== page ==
Healthy Umami-Rich Foods
The Japanese say that there are five basic tastes: sweet, bitter, salty, sour, and umami. Umami means savory, somewhat meaty. Detecting umami, just like other tastes, is essential for survival. Scientifically umami refers to the taste of glutamate, inosinate, or guanylate. Glutamate or glutamic acid is a common amino acid in vegetable and animal proteins. Inosinate is mainly found in meats, while guanylate is more abundant in plants. Umami-rich foods may have potential health benefits. Here are some of these foods.
A great source of umami flavor due to their high glutamate content. They are low in calories but packed with nutrients and antioxidants. Kombu seaweeds, like rausu, ma, rishiri, and the popular nori are often added to give depth to broths and sauces in Japanese cuisine.
They are made from soybeans that can be eaten whole, but are commonly fermented or processed into different products, such as tofu, tempeh, miso, and soy sauce. Processing and fermenting soybeans increases their total glutamate content; proteins are broken down into free amino acids. Soy-based foods are said to lower blood cholesterol, improved fertility in women, and decrease menopause symptoms.
Are high in the umami compound glutamate. As cheeses age, their proteins break down into free amino acids through proteolysis, raising their levels of free glutamic acid. From highest to lowest in glutamate content are: Parmesan, comte cheese, Cabrales, Roquefort, emmental cheese, gouda and cheddar. Cheeses that are aged the longest, like parmesan (24–30 months), typically have the most umami taste.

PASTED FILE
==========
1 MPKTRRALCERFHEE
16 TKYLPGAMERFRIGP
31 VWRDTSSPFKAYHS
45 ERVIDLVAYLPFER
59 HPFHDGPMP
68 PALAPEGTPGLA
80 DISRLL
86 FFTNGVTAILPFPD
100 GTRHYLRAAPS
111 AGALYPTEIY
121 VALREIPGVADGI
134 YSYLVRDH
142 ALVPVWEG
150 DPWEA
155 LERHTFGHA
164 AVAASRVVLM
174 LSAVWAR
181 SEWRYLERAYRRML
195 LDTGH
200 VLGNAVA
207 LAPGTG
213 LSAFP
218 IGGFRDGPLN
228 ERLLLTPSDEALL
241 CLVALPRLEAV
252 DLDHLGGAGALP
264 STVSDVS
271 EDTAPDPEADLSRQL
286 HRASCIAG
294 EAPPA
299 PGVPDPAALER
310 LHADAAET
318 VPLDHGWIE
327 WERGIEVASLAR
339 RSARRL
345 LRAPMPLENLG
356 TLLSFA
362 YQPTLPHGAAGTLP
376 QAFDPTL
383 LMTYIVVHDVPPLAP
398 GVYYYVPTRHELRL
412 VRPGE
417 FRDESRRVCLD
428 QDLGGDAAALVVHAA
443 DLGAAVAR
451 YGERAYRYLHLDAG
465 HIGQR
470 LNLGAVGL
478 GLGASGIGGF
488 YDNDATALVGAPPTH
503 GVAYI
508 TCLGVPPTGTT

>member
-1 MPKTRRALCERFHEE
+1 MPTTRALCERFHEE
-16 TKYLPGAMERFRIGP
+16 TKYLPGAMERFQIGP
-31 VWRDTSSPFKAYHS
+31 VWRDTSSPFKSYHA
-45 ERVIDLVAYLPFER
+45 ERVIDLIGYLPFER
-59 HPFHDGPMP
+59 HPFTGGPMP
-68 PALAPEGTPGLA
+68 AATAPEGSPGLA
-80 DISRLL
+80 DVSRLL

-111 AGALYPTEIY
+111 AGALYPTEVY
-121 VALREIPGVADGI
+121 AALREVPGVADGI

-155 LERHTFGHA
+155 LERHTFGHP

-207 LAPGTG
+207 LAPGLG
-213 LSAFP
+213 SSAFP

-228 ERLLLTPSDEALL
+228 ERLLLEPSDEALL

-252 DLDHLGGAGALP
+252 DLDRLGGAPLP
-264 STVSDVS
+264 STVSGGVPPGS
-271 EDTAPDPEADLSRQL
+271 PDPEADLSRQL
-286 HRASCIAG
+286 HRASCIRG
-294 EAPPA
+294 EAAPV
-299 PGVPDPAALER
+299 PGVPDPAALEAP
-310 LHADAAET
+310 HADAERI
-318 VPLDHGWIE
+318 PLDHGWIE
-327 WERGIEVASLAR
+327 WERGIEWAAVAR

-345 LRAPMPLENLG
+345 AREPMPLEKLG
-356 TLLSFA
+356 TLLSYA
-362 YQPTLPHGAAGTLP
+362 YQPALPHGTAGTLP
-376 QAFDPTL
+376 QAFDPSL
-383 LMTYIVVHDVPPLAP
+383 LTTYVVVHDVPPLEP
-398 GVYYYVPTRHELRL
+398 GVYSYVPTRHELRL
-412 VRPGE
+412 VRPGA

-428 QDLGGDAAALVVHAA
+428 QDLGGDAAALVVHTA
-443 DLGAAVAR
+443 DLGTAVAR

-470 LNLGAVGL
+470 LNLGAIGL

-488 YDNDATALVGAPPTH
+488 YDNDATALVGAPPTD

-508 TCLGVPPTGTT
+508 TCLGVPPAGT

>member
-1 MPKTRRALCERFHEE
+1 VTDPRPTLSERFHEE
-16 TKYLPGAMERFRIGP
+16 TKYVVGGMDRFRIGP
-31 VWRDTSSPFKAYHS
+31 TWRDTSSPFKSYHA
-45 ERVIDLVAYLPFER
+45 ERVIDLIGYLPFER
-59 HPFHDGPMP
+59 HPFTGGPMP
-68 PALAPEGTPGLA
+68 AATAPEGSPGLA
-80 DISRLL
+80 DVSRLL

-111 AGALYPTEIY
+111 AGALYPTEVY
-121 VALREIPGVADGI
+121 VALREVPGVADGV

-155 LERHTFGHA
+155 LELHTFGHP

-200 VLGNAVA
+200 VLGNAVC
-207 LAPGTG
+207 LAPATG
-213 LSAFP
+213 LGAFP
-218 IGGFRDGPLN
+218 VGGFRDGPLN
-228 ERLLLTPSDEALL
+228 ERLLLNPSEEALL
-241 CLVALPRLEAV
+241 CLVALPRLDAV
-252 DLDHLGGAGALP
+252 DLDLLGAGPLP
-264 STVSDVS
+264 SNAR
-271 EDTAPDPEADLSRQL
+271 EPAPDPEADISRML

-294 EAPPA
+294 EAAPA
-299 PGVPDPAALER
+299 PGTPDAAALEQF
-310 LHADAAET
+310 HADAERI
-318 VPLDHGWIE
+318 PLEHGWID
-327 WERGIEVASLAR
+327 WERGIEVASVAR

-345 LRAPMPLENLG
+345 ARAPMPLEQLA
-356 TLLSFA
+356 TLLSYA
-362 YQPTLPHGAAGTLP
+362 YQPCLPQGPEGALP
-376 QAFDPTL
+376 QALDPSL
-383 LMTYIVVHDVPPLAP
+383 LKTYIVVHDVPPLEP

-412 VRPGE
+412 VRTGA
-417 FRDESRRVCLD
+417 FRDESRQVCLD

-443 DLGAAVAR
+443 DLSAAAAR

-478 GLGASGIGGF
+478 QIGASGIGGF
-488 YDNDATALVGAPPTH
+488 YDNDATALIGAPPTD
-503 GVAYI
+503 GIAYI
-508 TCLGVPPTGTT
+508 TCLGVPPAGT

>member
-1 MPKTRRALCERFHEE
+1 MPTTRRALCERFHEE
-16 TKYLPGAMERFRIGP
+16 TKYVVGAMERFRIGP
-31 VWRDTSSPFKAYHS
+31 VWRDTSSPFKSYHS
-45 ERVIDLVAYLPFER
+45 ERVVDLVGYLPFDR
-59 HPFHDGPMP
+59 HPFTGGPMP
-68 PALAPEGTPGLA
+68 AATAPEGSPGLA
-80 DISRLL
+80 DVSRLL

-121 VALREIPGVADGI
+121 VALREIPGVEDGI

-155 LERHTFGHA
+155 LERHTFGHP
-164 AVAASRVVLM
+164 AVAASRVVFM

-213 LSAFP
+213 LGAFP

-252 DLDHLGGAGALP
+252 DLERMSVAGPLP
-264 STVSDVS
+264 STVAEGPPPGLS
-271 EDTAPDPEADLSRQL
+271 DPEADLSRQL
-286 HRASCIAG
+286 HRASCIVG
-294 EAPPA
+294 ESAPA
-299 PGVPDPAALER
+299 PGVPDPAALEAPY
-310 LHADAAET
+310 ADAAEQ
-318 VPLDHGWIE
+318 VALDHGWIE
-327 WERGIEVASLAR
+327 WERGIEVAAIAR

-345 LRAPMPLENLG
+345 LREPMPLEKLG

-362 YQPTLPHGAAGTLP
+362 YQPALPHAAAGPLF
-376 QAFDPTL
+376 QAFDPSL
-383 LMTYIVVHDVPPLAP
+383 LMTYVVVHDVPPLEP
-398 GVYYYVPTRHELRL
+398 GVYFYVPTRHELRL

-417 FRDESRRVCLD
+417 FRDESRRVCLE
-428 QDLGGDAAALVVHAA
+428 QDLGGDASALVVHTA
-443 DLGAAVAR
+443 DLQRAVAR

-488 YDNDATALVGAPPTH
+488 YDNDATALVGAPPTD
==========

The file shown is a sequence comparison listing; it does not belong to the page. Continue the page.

It is high in glutamate, which is why it has a unique sweet, bitter, and umami taste. It’s also high in theanine, an amino acid that has a similar structure to glutamate, which also increases the umami compound levels. Meanwhile, green tea’s bitterness comes mainly from catechins and tannins.
One of the best plant-based sources of umami flavor. The sweet-yet-savory flavor comes from their high glutamic acid content. Regular tomatoes contain higher glutamic acid than cherry tomatoes in the same serving. As tomatoes ripen glutamic acid levels continue to rise. Drying tomatoes can also raise their umami flavor, as the process reduces moisture and concentrates the glutamate. Tomatoes are also a good source of vitamins and minerals, including vitamin C, vitamin K, potassium, folate, and plant-based antioxidants.
Just like tomatoes, mushrooms are a plant based source of umami flavors. Drying mushrooms can significantly increase their glutamate content. Examples of mushroom varieties in increasing umami content are: Dried shiitake mushroom, Shimeji mushroom, Enoki mushroom, common mushroom, truffles, and shiitake mushroom. They are also packed with nutrients, including B vitamins, and have been linked to potential health benefits, such as improved immunity and cholesterol levels.
Many types are high in umami compounds. Seafood can naturally contain both glutamate and inosinate (that is often used as a food additive). Some of these seafoods are dried baby sardines, bonito flakes, tuna, yellow tail, tuna, mackerel, cod, shrimps, scallops and anchovies. Glutamate and disodium inosinate have a synergistic effect on each other, raising the overall umami taste of foods that contain both. That’s why chefs pair them to enhance the overall flavor of a dish.
Like seafood, meats naturally contain glutamate and inosinate. Dried, aged, or processed meats have considerably more glutamic acid than fresh meats, as these processes break down complete proteins and release free glutamic acid. Examples are bacon, dry/cured ham, pork, beef and chicken.